If that sounds a bit too similar to the advice I recently gave on making sense of the world, then bear with me. There’s a reason for that. It’s similar, but not the same because the scope of the issue is different. Every issue takes on twisted, often frustrating new dimensions when politics enter the picture. Just ask Major League Baseball.

When it comes to safety, though, there’s an inescapable complication that has plagued every government entity that ever existed and will continue to plague governments until our robot overlords take over. To provide safety, you need to know everything about a situation and have the resources to deal with it. Unfortunately, or fortunately for privacy-minded folks, nobody can know everything about a given situation.

Nobody can know for sure when and where a terrorist attack will occur.

Nobody can know for sure whether or not a rival nation is plotting against them.

Nobody can know for sure whether a handful of countries are colluding to undermine them.

Nobody can know for sure whether that weird-looking guy walking down the street is about to go on a shooting spree or just skipped laundry day.

There are just so many unknowns in the world of geopolitics. There are a lot of unknowns for individuals as well. Hell, we still can’t figure out just how useful or useless pubic hair is. How are we supposed to know everything about the threats to our safety and sovereignty as people?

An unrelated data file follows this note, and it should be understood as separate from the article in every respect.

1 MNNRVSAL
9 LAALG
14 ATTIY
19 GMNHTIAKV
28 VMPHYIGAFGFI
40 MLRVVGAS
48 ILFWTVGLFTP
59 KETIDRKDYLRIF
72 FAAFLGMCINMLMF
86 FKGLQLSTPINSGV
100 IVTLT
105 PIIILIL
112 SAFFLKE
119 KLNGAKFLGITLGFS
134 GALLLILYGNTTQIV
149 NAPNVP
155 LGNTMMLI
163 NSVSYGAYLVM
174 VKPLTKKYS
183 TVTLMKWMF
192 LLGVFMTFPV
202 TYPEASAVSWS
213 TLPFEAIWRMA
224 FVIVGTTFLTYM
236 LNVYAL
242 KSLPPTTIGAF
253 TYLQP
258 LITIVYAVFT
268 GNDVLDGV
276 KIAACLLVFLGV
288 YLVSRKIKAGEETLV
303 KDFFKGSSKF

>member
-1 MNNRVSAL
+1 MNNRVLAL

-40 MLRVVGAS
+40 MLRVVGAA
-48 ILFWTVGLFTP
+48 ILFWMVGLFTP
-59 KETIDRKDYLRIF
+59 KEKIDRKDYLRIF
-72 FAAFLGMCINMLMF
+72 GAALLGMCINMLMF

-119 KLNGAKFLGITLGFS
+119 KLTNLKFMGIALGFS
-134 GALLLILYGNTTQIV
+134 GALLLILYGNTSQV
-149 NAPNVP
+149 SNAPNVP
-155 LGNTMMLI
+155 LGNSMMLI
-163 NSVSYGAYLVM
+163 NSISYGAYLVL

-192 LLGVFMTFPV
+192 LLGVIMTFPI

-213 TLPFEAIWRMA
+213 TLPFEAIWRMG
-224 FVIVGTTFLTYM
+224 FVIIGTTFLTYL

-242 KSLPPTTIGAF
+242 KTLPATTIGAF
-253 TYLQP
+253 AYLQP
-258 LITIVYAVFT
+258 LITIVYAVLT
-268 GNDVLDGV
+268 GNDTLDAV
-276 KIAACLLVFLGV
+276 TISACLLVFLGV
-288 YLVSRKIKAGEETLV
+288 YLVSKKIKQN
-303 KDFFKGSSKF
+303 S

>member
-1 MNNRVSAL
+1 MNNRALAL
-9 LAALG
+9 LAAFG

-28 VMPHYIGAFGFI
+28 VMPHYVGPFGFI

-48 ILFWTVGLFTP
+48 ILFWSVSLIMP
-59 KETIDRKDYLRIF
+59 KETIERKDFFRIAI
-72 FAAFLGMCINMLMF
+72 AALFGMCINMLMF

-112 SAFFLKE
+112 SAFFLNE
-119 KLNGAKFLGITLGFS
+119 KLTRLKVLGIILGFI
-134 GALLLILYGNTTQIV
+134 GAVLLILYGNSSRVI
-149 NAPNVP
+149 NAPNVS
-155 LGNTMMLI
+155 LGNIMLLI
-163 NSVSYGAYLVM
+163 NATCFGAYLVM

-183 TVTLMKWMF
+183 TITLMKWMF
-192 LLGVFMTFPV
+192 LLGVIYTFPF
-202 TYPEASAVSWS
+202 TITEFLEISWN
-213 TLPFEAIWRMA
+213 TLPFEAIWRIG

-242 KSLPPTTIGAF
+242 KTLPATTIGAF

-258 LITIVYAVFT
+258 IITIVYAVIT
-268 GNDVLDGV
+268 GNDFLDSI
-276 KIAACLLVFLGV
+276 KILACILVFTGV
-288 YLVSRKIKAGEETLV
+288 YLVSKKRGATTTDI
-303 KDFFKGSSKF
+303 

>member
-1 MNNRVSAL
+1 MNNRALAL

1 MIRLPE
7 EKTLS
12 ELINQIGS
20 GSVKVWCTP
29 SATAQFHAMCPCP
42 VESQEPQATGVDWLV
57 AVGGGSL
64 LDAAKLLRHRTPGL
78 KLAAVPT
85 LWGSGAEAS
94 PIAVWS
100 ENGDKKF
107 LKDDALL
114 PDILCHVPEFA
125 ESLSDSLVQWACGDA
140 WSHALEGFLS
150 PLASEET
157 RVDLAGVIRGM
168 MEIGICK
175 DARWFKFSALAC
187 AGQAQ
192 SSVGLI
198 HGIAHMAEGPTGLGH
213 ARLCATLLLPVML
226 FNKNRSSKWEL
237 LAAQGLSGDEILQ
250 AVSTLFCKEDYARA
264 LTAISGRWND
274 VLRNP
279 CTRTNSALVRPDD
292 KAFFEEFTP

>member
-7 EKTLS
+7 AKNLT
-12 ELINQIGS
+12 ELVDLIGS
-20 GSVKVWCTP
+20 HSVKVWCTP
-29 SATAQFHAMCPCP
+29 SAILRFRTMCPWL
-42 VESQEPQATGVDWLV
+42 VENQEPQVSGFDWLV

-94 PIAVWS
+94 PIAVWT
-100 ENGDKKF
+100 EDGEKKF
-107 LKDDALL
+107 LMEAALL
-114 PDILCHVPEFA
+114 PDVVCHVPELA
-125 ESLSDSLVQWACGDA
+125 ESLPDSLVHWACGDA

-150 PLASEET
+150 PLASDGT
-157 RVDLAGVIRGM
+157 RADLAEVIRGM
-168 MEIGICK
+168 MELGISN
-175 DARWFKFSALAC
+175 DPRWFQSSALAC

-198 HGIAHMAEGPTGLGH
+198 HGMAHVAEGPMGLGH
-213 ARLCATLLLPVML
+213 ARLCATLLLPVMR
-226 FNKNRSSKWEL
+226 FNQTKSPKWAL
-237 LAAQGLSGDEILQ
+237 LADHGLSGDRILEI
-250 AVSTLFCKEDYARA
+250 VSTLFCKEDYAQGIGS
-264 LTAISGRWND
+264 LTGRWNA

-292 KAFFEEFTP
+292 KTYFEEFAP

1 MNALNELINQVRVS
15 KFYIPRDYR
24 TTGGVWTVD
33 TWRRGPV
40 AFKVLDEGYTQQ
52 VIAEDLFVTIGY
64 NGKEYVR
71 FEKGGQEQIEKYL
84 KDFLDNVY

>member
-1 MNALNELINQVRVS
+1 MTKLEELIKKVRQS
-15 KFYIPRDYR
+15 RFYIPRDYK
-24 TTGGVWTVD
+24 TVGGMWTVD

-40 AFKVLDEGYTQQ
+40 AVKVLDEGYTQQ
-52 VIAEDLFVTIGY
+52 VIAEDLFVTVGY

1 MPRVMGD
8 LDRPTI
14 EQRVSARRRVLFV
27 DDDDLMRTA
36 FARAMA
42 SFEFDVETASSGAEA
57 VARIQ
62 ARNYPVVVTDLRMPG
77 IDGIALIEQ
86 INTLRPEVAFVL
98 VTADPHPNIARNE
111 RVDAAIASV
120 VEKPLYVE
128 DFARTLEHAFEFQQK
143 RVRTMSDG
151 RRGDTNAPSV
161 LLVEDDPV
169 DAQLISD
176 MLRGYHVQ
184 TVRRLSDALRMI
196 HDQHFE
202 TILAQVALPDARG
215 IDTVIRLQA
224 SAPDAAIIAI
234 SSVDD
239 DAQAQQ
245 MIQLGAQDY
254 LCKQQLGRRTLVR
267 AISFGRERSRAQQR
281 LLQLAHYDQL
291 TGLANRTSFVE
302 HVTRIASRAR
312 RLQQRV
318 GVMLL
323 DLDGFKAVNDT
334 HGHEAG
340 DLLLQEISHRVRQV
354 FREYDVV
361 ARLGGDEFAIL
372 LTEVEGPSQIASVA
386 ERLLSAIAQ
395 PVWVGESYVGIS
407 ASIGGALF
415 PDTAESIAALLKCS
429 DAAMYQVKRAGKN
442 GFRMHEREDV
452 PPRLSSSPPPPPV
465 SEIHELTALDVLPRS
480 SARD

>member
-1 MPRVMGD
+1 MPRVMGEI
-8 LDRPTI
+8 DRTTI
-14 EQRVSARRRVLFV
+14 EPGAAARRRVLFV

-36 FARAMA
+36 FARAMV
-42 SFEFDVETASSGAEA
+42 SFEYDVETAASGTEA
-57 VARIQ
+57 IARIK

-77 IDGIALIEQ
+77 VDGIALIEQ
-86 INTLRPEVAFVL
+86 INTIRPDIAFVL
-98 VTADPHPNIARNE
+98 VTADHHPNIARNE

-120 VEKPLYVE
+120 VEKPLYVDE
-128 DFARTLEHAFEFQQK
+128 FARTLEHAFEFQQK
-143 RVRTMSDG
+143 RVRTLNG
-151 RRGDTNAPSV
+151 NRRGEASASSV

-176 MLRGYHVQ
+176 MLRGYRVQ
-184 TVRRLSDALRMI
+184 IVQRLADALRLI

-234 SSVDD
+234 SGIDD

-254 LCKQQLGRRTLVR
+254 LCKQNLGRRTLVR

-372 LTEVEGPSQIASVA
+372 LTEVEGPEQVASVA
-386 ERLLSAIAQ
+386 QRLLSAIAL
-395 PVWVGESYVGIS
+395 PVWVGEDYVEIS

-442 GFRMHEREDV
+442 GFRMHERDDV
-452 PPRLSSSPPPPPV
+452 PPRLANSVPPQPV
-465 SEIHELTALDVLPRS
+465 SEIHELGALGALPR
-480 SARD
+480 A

That’s just it, though. We can’t know. It’s physically impossible for any one human or group of humans to know everything about a certain situation, individual, or threat. Sure, the CIA could bug your phone and hack your browser history. That may even give them plenty of reason to believe that you’re conspiring with a hidden network of BDSM enthusiasts to take over the entire state of Montana.

At the end of the day, though, even the CIA can’t know for sure and that has proven costly throughout history. No agency, no matter what they call themselves or what sort of fancy acronyms they use, can know everything about a situation. I’m sure they’d like to know. If you’re of the mind of Alex Jones, you might even believe they’re working with aliens to remedy that.